Kathleen is a single parent with five kids. The oldest is seven; the youngest just six months. Every cost bites. 

“You’re weighing up whether to pay gas to get your kids to school, or pay rent, or feed your children. All of that – it’s a lot of pressure,” the Canterbury mum says.

“I’m pretty much stopping one payment to make another payment, to catch up on another one. I’ve got debt from buy-now-pay-later, hire purchases, the Home Direct trucks when they were going round. The final straw was the power bill, last week.”

She has tens of thousands of dollars of debt. “I”m too scared to add it all up,” she says.

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So she approached financial mentors MoneyTalks, who have been advising her on dealing with loans and lenders, consolidating her debt – and also referred her to Good Shepherd NZ and its Good Loans programme.

The Good Shepherd Sisters are a Catholic order, invited to New Zealand in 1886 to look after women and girls who had fallen on hard times. More recently, their work has been focused on women who are homeless, unemployed, lack education or work skills, or suffer addiction and poverty. 

They have a long history of making nil-interest loans to people in their communities, like families from refugee backgrounds.

But since 2012, they’ve broadened into a not-for-profit working to address critical, contemporary issues facing women, girls and families. 

Their Good Loans operate in 600 locations across Australia and in New Zealand, capitalised here by a line of free credit from BNZ, and with support for their operating costs from private donors and a Ministry of Social Development contract.

Good Shepherd Sisters have worked to help women and girls in need since first being invited to New Zealand in 1886. Photo: Supplied

Their loans are delivered through financial mentors and other community organisations on the ground. Till now, they’ve been for essential items, urgent services like car repairs, or debt consolidation.

But with BNZ’s blessing and its $2 million-plus credit line, they’re starting offering short-notice interest-free, fee-free cash loans of up to $500 – a fast-moving initiative prompted by frustration at the Government’s perceived failure to crack down on buy-now-pay-later lenders.

The loans must be paid back over 16 weeks, and are accompanied by financial mentoring to help borrowers out of their debt difficulties.

“I was talking to someone today who said they had used buy-now-pay-later to buy a box of cereal. And you know, that tells us a lot about how unaffordable the cost of living is.”
– Natalie Vincent, Good Shepherd NZ

Last week Consumer Affairs Minister Duncan Webb confirmed buy-now-pay-later lending would be explicitly brought into the regulatory regime of the Credit Contracts and Consumer Finance Act, but without the affordability and suitability checks applied to other types of lending.

Buy-now-pay-later lenders had complained that such checks would be costly and inconvenient for them to apply, and he accepted that. Rather than “onerous” affordability assessments, the lenders would instead be required to do comprehensive credit checks.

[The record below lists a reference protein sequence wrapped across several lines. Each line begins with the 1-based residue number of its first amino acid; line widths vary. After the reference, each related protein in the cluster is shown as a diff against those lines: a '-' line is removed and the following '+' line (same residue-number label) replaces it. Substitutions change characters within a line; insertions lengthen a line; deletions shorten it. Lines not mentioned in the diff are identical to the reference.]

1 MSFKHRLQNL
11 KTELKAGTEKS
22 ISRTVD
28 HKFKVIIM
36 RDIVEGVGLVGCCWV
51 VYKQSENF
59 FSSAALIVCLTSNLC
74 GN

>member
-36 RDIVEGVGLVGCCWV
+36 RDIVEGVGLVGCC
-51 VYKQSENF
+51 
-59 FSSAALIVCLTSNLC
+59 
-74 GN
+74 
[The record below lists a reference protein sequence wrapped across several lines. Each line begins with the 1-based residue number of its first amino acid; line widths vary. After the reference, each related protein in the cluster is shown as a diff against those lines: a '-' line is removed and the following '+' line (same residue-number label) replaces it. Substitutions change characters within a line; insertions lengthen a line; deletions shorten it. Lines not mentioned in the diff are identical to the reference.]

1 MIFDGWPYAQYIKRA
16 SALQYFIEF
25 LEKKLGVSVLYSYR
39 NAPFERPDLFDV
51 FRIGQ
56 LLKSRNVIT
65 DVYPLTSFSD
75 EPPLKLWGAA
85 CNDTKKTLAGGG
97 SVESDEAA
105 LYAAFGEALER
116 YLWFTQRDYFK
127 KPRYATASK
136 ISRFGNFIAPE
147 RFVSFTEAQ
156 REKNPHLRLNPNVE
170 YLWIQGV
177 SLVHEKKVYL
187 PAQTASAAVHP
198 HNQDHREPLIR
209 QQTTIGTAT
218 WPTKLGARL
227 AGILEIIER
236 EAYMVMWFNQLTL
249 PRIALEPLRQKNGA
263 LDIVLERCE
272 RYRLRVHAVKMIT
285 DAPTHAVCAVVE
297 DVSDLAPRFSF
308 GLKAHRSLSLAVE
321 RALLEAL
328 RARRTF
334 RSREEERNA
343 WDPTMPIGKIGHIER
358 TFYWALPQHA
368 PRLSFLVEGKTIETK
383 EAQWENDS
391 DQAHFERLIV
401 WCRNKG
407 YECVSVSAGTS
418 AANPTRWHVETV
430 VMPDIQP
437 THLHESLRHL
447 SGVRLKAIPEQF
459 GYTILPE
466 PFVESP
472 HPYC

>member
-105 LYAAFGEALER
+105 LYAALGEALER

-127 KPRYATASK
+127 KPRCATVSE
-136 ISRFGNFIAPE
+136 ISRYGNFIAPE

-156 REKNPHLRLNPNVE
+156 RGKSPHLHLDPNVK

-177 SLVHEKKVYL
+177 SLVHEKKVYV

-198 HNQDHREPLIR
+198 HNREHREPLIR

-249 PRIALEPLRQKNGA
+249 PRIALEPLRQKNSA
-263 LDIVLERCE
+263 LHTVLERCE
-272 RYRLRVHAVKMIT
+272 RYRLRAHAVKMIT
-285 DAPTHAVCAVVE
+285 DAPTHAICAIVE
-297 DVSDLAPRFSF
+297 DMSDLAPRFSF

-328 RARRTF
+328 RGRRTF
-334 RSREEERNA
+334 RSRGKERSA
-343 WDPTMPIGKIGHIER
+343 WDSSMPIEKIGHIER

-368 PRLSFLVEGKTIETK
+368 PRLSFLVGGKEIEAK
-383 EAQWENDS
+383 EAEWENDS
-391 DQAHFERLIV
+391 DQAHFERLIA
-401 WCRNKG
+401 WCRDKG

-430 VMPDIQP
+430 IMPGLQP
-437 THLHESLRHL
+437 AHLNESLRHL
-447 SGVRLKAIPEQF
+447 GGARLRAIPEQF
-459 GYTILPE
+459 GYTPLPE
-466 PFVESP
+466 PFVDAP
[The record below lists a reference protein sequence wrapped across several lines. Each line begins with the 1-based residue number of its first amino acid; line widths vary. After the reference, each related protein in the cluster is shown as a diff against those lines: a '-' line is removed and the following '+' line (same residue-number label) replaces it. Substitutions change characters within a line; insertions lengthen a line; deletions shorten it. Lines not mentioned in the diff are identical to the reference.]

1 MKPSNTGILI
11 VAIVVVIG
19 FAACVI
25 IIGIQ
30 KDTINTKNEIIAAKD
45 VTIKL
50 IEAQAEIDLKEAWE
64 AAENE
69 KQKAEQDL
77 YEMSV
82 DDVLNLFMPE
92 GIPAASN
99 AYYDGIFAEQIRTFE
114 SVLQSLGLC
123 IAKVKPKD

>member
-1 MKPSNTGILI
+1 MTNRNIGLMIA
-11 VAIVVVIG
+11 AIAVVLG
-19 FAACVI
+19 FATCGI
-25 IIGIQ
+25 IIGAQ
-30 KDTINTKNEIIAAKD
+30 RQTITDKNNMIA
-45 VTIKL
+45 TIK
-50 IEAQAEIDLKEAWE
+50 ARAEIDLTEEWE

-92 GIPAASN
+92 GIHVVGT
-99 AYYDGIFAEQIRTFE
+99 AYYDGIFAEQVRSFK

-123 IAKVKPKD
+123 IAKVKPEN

“We were really disappointed with that,” says Natalie Vincent, Good Shepherd’s head of financial wellbeing. “It was an absolute fizzer, really, so disappointing. And so we felt that we actually needed to make a response to that, and this is our response.”

Vincent says the Government’s proposed regulatory changes aren’t enough to mitigate the harm this lending can cause for some New Zealanders. Her organisation is hearing of people using buy-now-pay-later for day-to-day costs like breakfast for their families.

“I was talking to someone today who said they had used buy-now-pay-later to buy a box of cereal. And you know, that tells us a lot about how unaffordable the cost of living is.”

Half of the people who approach Good Shepherd for support already have buy-now-pay-later facilities they are unable to manage. To avoid missing payments and incurring fees, people are prioritising debt repayments over other essential family costs such as food and power.

Those with limited incomes and dealing with the high cost of living are particularly exposed to getting caught in a cycle of using buy-now-pay-later for essential day-to-day living, she says. The result is that the lending quickly becomes larger and unmanageable through default and collection fees, coupled with unsolicited increases to the amount people can spend.

“We’re not saying it’s bad, we’re just saying that there’s not enough protection around it for those who are vulnerable to harm,” she explains. “If you don’t make your payments on time, fees are charged. And that goes on and on, and we see them ending up at debt collectors.”

In a tongue-in-cheek retort to buy-now-pay-later, Good Shepherd is calling its cash loans ‘Good Now, Good Later’. They will be provided where appropriate to people who are struggling to stay afloat financially, based on recommendations from their financial mentors.

Vincent acknowledges the support of BNZ in financing the loans. “People can use a Good Now, Good Later loan to deal with their most immediate financial concern, which then let’s them get on with the important work of dealing with their longer-term financial challenges, with the support of their financial mentor.”

Newsroom Pro managing editor Jonathan Milne covers business, politics and the economy.

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